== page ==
CHANGELING — Rated: 9
his is another outstanding film from Clint Eastwood. He realizes that good films are all about telling the story and he excels at that this time out. Changeling is intense and disturbing. Nevertheless, I found it riveting. Angelina Jolie deserves a Best Actress Oscar nomination. Further, the film deserves award consideration in many other categories and I was especially impressed with the musical score written by director Eastwood. The look and sound of this film are as good as it gets.
For serious film goers, Changeling is a must see.
JUMPER — Rated: 8
I was intrigued by the provocative trailer and multiple television spots for JUMPER and had high expectations. I was disappointed in the film but still enjoyed it enough to grant my generous rating. If you like the advance materials, I suspect you’ll agree with me. That said, it’s really a shame that the film doesn’t live up to its promise. The abrupt ending at the 88 minute mark portends a sequel and soon. I was left wanting more so I’m for that. Valentine 2008 weekend’s North American opening grosses are strong nearing $40 million, another good sign that a sequel makes sense.
Little is explained here but it really doesn’t matter. Just relax and go along for the ride.
Hayden Christensen looks like a movie star and continues to mature as an actor. He seems appropriately relaxed and this character brings to mind those he limed so well in Life as a House (2001) and Shattered Glass (2003). I saw and enjoyed all 92 episodes of television series The O.C. (2003-07), where Rachel Bilson is featured as “Summer.”
It’s a pleasure to see her now on the big screen. She is equally charming, likable and beautiful here. The chemistry between her and Hayden Christensen is strong and rumor has it that the relationship extends into their off-screen lives. Samuel L. Jackson (A Time to Kill, 1996) is effective as the villain of the piece while modeling yet another slightly distracting & questionable hair treatment. Now in his early twenties, Jamie Bell has matured nicely since his terrific early turn as Billy Elliot (2000) and he brings a nice edge to his sidekick character. Diane Lane (Unfaithful, 2002) has very little screen time but makes it count and looks great.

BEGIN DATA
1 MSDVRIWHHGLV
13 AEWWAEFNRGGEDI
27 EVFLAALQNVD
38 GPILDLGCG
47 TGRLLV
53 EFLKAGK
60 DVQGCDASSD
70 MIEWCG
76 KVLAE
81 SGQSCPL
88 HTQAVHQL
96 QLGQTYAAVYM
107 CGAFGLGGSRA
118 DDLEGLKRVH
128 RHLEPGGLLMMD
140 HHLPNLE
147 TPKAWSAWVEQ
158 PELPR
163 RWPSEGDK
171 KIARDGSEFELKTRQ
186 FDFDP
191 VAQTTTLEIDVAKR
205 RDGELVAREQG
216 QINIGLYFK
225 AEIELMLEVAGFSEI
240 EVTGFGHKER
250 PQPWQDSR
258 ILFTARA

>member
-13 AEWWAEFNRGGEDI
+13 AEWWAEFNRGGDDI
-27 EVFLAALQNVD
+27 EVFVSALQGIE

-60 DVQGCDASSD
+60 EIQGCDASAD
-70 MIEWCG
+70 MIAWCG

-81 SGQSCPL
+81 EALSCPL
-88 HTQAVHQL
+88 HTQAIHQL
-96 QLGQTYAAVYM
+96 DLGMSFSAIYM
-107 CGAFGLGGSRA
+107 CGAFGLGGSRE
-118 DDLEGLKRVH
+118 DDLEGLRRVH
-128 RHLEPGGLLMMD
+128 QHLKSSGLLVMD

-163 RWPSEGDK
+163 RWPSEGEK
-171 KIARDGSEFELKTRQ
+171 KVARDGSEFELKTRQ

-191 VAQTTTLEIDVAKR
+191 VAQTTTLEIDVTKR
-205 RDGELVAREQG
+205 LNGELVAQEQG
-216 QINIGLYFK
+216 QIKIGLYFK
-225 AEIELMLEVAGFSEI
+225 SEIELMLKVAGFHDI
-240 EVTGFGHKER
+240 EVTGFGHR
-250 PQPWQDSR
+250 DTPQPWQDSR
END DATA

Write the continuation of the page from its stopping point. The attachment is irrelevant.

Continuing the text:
Now in his early forties, USC School of Cinema graduate Doug Liman is one of my favorites among the newer directors. I’m a big fan of his Swingers (1996), Go (1999), The Bourne Identity (2002), and Mr. & Mrs. Smith (2005).
All technical credits are top-of-the-heap with a special nod going to cinematographer Barry Peterson. Musician John Powell adds another very effective score to his resume which already includes great work on all three of the Bourne (2002, 2004, 2007) blockbusters.
MADE OF HONOR — Rated: 3
Since I already wasted 100 long, long minutes watching this piece of crap, I won’t be spending much more time writing about it. Consider this fair warning.
The one and only really good thing about it is the cinematography by two time Oscar nominee, British Tony Pierce-Roberts who has done outstanding work with the Mechant-Ivory Group several times in the past.
I’m a big fan of female lead, Michelle Monaghan (GONE BABY GONE -’07, TRUCKER -’08) who looks good and doesn’t embarrass herself in a silly part. She is not identified by name in the trailer and half her face is cut off in the posters/ads. After seeing this film, she should consider herself fortunate that those two decisions were made by the campaign’s brain trust.
During his limited screen time, Oscar wining director Sydney Pollack is his usual crisp and entertaining self. Likewise, Kelly Carlson is good in brief support. She co-stars on one of my favorite television series, NIP/TUCK and it’s nice to see her on the big screen.